Some say an East Hampton Town Board decision last week to bring in more revenue at East Hampton Airport by hiking fees on two fuel providers will do more harm than good.
On Thursday night, June 19, council members voted 4-1 to double the fee the airport charges a pair of private companies to pump and distribute fuel, despite pleas from both pilots and employees of those companies.
Critics say their fear is not only the impact on businesses forced to pay more, but the probability that they will pass the cost on to pilots, who could then decide not to fuel up at East Hampton Airport, but do so elsewhere—causing a drop in revenue for the town instead of an increase.
Since the fee has not been raised since at least the early 1990s, Town Board members said they believed it was well within their right to make the change, however.
Currently, the town collects 15 cents per gallon from two firms, Sound Aircraft and Meyers Aero Fuels, which sells jet fuel and aviation gas it buys from the town’s fuel farm, but it will start charging 30 cents per gallon on July 1.
Cindy Herbst of Sound Aircraft made her last appeal to the board Thursday night, saying the 15-cent increase would surely shutter her business. She called on 15 of her employees to stand up to represent jobs that could be lost at the small business.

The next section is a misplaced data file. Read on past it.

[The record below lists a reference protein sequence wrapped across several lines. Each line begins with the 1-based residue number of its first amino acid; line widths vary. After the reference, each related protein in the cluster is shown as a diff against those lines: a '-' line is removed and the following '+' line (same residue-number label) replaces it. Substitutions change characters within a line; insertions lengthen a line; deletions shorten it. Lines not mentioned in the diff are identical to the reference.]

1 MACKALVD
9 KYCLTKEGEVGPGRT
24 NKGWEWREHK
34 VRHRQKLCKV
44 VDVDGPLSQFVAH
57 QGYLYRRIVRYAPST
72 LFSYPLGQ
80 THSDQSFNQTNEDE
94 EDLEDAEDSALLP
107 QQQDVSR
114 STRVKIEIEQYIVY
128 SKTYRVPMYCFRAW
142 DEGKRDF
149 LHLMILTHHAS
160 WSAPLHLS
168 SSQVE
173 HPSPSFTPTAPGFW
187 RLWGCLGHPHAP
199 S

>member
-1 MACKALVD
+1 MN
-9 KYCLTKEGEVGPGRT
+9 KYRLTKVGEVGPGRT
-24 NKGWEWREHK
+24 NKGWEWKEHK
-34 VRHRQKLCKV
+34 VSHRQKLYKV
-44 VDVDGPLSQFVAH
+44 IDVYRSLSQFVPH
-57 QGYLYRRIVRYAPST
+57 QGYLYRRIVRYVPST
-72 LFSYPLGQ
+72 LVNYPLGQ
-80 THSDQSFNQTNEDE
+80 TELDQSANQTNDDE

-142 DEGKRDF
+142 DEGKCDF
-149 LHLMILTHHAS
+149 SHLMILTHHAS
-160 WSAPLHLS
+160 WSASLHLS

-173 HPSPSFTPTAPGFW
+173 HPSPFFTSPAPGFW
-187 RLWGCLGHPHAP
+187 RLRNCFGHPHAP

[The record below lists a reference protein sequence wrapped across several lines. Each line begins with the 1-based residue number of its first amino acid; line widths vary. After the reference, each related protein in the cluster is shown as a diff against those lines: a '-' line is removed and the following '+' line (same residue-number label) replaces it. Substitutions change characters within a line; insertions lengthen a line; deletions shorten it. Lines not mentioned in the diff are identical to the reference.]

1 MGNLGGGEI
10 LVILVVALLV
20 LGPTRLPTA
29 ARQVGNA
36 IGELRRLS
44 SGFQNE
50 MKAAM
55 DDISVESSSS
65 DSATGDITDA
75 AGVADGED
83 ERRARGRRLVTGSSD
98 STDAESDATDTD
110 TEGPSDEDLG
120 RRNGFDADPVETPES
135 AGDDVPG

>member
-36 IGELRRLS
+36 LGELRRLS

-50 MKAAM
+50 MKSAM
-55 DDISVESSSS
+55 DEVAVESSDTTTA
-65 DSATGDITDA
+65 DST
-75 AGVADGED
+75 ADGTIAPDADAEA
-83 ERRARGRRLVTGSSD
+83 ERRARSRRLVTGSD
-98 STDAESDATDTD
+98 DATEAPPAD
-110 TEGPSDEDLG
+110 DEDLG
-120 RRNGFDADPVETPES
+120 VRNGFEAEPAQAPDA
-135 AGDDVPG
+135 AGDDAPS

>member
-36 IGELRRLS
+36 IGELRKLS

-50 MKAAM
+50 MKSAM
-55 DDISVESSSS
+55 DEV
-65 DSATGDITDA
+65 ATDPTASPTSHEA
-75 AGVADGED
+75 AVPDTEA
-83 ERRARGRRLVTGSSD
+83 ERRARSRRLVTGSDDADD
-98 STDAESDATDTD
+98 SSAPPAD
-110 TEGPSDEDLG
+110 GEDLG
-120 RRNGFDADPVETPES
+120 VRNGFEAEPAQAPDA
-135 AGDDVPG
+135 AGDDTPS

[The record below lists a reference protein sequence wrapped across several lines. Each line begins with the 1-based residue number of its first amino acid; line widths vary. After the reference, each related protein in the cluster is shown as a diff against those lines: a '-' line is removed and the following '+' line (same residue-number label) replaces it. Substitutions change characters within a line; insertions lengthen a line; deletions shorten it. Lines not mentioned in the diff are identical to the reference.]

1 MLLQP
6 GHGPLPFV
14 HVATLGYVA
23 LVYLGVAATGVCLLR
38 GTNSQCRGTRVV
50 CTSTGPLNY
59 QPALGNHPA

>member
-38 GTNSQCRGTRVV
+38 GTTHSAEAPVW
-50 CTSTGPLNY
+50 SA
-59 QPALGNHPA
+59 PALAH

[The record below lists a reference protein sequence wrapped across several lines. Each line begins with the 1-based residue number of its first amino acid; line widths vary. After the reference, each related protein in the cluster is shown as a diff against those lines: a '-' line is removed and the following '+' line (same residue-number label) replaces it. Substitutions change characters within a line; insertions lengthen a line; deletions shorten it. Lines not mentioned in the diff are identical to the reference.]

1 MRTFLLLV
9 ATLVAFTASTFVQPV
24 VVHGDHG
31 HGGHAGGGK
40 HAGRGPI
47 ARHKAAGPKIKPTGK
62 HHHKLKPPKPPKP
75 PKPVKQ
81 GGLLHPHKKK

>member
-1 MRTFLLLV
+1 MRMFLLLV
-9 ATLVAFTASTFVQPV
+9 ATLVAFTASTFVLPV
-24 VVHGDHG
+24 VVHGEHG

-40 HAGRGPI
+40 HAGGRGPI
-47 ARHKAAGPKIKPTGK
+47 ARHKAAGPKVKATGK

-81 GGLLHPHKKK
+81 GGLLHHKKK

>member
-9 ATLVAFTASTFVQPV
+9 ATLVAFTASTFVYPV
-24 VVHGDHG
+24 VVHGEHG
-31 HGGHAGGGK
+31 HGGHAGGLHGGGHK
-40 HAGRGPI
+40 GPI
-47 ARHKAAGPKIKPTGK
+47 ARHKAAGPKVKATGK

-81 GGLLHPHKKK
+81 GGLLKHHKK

Her office manager, Maureen Quigley, who has been with Sound Aircraft for more than 20 years, approached the podium, asking for a change of heart. “I implore you to listen to the experts who stand before you today,” Ms. Quigley said through tears. “Our recommendation is that the increase is too much, too soon.”
On June 17, the town’s Budget and Finance Advisory Committee made its recommendation to raise the fuel fee. Committee member Peter Wadsworth said that while the price the town charges Sound Aircraft Services and Meyers Aero Fuels has not gone up, the town’s wholesale provider of fuel has increased prices seven times since 1999.
Last year, the airport’s two providers sold an estimated $4.7 million worth of fuel, he said, and at 15 cents per gallon, the town collected $115,245 in fuel fees.
Ms. Herbst alleged that the committee’s findings were based on “false assumptions and flagrant omissions.”
She said the committee suggested that she open her books to provide a more realistic account of Sound Aircraft’s financials. She refused, saying her company is a private entity, and it would be ludicrous to establish a fee based on the company’s profitability.
“They have no idea of what the cost of doing business is here,” she said. “We’re a very seasonal company.”
Meyers Aero Fuels did not return requests for comment this week.
As it stands now, Sound Aircraft charges $6.75 per gallon for jet fuel, and offers volume discounts, and $7.38 per gallon for low-lead aviation gas. Myers Aero Fuels charges $6.55 for jet fuel and $7.19 for low-lead aviation gas.
By comparison, Francis S. Gabreski Airport’s company, Sheltair Aviation, charges $6.98 per gallon for jet fuel and $8.21 a gallon for low-lead aviation gas—both prices well above the rates at the two East Hampton providers.